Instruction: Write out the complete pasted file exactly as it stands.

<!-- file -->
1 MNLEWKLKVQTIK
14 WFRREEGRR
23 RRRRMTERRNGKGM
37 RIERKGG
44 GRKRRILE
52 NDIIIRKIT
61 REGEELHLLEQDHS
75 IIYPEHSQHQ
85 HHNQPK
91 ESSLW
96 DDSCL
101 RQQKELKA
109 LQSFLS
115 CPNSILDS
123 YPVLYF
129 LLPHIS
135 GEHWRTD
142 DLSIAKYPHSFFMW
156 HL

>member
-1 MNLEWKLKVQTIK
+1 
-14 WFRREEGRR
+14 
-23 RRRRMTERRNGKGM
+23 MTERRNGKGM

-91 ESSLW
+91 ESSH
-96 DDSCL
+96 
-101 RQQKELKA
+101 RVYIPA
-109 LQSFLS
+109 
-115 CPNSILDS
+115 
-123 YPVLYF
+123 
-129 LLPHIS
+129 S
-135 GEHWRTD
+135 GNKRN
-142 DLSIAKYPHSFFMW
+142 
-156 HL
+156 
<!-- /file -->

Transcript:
1 MNLEWKLKVQTIK
14 WFRREEGRR
23 RRRRMTERRNGKGM
37 RIERKGG
44 GRKRRILE
52 NDIIIRKIT
61 REGEELHLLEQDHS
75 IIYPEHSQHQ
85 HHNQPK
91 ESSLW
96 DDSCL
101 RQQKELKA
109 LQSFLS
115 CPNSILDS
123 YPVLYF
129 LLPHIS
135 GEHWRTD
142 DLSIAKYPHSFFMW
156 HL

>member
-1 MNLEWKLKVQTIK
+1 
-14 WFRREEGRR
+14 
-23 RRRRMTERRNGKGM
+23 MTERRNGKGM

-91 ESSLW
+91 ESSH
-96 DDSCL
+96 
-101 RQQKELKA
+101 RVYIPA
-109 LQSFLS
+109 
-115 CPNSILDS
+115 
-123 YPVLYF
+123 
-129 LLPHIS
+129 S
-135 GEHWRTD
+135 GNKRN
-142 DLSIAKYPHSFFMW
+142 
-156 HL
+156 